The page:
Philippine Budget Secretary Benjamin Diokno has spoken optimistically about the deals that are currently being “ironed out” prior to Xi’s visit. Among the substantial projects in The Philippines to be financed by Beijing include: “the New Centennial Water Source-Kaliwa Dam Project, the 581-km. Philippine National Railways (PNR) South Long Haul Project, the PNR South Commuter project from Manila to Los Baños, Laguna, and the Binondo-Intramuros and Estrella-Pantaleon Bridges Construction Projects”, according to an official statement from PTV.

Diokno also stated that when Xi visits there is a high likelihood that the Chinese President will offer further aid to redevelopment in The Philippines including for the city of Marawi in Mindanao which continues its recovery process after a sustained ambush from Daesh (ISIS) aligned terrorists.

This comes as both China and Japan look to be engaged in competition for the development of modern rail systems in The Philippines. According to reports, China will clinch the deal to invest in the construction of the $3.21-billion Philippine National Railways (PNR) South Long Haul Line while Japan will underwrite the construction of a much needed subway rail system for Metro Manila.

Duterte’s win-win for The Philippines 

President Duterte’s decision to inaugurate a new era of positive relations with the Chinese superpower has already paid dividends in terms of consecrating an important partnership that will help to ensure sustainable economic development in The Philippines as well as laying the framework for stronger pan-Asian security cooperation over serious matters including the narcotics trade, piracy and terrorism. Beyond this, while difficult to ascertain from simply walking near the locations of future megaprojects, Chinese investment in The Philippines will have a transformative effect on future generations in terms of living standards, quality of social life and job opportunities.

A frequent criticism about any megaproject is that the short term benefits are not forthcoming. Such a myopic analysis however negates the reality that even as long term projects are being constructed, the local economy benefits from growth in industries which naturally arise in order to provide for the presence of a  new large scale workforce. Thus, even before the final ribbons are cut on the new projects, the economy will benefit from not only cash injections that allow the projects to get off the ground, but will also see the medium term creation of new industries that flourish symbiotically with the megaprojects in question.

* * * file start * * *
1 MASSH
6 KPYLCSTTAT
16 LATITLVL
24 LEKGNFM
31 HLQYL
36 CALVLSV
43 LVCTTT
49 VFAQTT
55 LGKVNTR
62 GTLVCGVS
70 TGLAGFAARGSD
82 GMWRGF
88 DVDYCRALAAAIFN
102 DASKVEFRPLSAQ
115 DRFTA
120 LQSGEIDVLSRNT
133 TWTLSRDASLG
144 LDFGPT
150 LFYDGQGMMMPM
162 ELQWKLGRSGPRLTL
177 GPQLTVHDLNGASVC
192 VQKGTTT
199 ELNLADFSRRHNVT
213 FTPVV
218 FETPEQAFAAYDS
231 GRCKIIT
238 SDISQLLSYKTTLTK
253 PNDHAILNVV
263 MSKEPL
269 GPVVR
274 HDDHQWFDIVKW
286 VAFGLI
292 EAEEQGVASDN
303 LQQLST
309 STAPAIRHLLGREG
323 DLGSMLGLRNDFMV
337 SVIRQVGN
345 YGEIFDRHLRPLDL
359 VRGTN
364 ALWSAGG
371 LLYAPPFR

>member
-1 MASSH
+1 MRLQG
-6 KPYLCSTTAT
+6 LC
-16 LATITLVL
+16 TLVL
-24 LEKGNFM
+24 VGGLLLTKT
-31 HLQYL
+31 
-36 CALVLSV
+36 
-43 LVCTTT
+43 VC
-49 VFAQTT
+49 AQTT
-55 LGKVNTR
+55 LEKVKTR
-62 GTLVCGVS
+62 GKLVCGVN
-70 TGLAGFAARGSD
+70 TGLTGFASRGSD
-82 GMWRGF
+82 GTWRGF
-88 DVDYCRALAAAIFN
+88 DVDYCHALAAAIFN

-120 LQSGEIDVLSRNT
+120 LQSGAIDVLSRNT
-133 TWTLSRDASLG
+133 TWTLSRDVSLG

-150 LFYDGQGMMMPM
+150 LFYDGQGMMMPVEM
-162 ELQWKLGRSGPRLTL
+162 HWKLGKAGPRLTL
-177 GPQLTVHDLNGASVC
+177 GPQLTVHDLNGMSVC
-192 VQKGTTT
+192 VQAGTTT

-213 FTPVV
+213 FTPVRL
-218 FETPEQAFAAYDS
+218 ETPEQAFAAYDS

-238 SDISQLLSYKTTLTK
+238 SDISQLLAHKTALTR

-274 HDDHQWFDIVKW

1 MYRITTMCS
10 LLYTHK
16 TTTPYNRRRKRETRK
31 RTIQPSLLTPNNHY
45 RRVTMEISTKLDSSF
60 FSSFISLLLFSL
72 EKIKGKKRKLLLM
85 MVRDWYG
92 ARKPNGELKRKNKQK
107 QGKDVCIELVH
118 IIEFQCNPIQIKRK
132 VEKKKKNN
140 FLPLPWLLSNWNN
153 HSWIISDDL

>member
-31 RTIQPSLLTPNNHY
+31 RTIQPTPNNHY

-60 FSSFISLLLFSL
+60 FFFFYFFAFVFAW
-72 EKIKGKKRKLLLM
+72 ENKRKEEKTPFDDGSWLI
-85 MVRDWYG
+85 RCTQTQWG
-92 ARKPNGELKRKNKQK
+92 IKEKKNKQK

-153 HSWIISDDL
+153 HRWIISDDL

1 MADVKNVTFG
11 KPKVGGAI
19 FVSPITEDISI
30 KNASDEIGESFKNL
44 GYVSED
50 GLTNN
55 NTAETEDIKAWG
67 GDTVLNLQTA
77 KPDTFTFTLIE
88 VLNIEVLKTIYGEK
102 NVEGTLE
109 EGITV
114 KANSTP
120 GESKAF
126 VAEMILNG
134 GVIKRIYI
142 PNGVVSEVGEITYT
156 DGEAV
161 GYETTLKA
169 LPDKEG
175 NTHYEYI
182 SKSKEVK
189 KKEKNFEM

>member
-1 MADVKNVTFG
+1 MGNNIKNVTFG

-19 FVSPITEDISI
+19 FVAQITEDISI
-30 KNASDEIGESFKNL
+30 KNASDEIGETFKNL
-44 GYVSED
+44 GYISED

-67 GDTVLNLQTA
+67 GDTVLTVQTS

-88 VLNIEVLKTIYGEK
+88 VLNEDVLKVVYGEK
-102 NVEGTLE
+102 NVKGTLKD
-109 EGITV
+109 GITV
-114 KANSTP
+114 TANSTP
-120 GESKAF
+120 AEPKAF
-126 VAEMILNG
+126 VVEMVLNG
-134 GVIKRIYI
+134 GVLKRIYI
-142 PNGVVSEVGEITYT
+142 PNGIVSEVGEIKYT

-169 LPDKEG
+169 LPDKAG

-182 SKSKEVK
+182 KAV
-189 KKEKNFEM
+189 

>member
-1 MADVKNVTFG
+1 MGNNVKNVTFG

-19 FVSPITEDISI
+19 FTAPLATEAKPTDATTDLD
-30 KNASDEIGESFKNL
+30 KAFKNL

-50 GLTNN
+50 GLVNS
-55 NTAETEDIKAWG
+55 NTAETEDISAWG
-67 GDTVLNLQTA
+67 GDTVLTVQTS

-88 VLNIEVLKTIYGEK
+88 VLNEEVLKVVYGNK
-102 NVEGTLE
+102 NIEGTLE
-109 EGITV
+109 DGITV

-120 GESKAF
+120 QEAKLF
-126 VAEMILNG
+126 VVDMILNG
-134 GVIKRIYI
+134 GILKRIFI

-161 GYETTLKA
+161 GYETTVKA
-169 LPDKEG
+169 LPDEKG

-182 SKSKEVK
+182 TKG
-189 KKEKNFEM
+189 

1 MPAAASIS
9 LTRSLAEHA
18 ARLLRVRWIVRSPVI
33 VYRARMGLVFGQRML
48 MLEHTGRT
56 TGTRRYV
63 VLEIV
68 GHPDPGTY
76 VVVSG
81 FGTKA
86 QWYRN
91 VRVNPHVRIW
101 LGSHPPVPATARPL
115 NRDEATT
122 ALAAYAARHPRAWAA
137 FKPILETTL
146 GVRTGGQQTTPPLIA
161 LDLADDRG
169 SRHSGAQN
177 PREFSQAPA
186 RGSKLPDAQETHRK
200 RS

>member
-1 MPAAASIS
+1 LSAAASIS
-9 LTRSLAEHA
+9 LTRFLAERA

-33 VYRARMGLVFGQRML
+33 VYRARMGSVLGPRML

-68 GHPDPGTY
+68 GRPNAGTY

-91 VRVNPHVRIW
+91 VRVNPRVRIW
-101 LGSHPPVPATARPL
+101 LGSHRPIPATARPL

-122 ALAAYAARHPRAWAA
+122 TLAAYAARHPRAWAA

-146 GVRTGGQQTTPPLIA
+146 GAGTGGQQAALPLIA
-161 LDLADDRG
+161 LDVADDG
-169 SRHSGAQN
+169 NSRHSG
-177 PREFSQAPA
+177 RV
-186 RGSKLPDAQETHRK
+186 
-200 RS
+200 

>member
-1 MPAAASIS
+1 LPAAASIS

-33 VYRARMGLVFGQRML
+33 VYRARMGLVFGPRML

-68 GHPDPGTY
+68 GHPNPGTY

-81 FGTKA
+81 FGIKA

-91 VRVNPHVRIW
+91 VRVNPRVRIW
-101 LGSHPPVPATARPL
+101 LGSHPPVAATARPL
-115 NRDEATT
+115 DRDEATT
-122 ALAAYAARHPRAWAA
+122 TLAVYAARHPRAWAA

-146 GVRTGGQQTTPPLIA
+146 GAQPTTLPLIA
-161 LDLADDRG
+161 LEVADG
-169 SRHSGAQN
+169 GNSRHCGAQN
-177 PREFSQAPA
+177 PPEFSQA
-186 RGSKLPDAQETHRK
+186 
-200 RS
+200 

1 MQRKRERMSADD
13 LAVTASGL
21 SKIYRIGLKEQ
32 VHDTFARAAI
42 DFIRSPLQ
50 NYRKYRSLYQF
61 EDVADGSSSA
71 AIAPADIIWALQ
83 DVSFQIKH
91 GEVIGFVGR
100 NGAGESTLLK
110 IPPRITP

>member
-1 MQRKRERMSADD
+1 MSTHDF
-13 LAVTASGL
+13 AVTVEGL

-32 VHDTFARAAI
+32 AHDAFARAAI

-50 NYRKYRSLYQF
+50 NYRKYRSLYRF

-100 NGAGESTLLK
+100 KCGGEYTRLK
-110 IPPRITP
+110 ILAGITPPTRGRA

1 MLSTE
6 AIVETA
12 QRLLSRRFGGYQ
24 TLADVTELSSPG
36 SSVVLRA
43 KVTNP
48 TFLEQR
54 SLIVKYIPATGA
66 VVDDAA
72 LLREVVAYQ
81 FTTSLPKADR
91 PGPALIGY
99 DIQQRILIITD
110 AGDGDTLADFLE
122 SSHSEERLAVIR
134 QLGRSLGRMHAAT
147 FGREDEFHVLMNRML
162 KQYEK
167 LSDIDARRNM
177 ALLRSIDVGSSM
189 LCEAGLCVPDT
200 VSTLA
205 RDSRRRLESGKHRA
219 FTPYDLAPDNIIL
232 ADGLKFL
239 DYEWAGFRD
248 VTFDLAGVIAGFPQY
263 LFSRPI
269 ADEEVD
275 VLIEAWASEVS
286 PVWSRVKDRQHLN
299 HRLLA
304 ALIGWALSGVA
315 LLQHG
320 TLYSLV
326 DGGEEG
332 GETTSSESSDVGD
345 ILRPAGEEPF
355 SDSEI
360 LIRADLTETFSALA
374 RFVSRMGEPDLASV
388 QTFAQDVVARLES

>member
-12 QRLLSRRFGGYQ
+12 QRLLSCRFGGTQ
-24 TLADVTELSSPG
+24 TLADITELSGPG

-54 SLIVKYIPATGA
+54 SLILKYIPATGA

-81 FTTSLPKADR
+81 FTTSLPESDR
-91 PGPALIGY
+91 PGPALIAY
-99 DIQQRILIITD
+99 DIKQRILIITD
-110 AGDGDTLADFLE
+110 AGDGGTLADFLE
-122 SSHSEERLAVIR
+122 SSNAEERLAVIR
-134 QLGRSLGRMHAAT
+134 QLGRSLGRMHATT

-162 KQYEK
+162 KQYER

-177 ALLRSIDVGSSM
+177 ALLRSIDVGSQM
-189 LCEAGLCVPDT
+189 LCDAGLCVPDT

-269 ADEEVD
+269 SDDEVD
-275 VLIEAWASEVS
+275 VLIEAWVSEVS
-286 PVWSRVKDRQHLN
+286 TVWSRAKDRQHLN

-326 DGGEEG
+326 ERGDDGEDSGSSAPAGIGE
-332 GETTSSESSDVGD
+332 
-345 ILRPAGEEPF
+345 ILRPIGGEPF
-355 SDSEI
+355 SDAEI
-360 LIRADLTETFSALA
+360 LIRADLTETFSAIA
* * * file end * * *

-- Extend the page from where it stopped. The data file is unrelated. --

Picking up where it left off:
Furthermore, by balancing relations between China, Russia, the United States, Korea, Japan, Turkey, India and fellow ASEAN partners, Duterte’s win-win model of diplomacy means that more and more countries are now interested in being a part of the rapid development of national infrastructure in the country.

Taking advantage of Chinese economic openness 

At a time when China is taking measures to racially open up its substantial domestic market to foreign goods, now is the time to take advantage of a two-way street involving a new era of Philippine openness to FDI which will result in the country producing more goods that will be attractive to the Chinese market as well as to the Japanese, Indian, European and American markets and also to the markets of fellow ASEAN states and their mutual free trading partners.

If such measures are taken – measures which explicitly require changes to the 60/40 rule of the 1987 Constitution, it can be assured that the 18% growth in Philippine exports to China under Duterte could see an exponential rise in the coming years as Duterte’s reformist policies could be further unleashed in order to usher in a new era of Philippine industrial productivity that would be greeted by the millions of eager customers in China and other major target markets for future Philippine exports.

The final step 

Duterte has laid the stage for The Philippines to continue to bolster its sources of attraction to foreign investment. However, there remains one stumbling bloc to realising the full potential of Duterte’s drive for infrastructural modernisation. The constitutional restriction on FDI in The Philippines is holding back potential future investors from making the most of a modernising Philippine nation. Currently, the so called 60/40 rule as inscribed in the 1987 Constitution prohibits a foreign investor from controlling more than 40% of his or her Philippine based business or construction project.

To understand how the growth rates of a country can skyrocket in the aftermath of inviting copious amounts of FDI and embracing free trade, one needs to examine the statistics of the early years of Lee Kuan Yew’s independent Singapore. Between Singapore’s (forced) independence in 1965 and the world’s first modern energy crisis in 1973, Singapore’s growth rate averaged 12.7%. Even when the 1973 oil crisis put pressures on both developed and developing economies, Singapore still managed to maintain an illustrious 8.7% growth rate in the mid 1970s.